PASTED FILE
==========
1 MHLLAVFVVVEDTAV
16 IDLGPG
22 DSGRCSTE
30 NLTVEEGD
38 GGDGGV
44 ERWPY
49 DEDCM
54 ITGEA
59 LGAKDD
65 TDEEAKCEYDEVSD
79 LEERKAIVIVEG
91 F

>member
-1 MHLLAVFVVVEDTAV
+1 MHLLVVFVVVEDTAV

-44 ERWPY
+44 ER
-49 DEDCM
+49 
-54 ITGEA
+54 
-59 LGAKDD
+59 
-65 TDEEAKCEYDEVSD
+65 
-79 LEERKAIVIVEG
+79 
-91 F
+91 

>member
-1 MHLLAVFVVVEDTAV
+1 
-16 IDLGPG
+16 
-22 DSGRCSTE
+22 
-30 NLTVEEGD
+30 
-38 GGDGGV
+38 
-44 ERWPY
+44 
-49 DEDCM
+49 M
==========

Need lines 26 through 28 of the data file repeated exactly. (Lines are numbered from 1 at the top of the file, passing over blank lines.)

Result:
-79 LEERKAIVIVEG
+79 
-91 F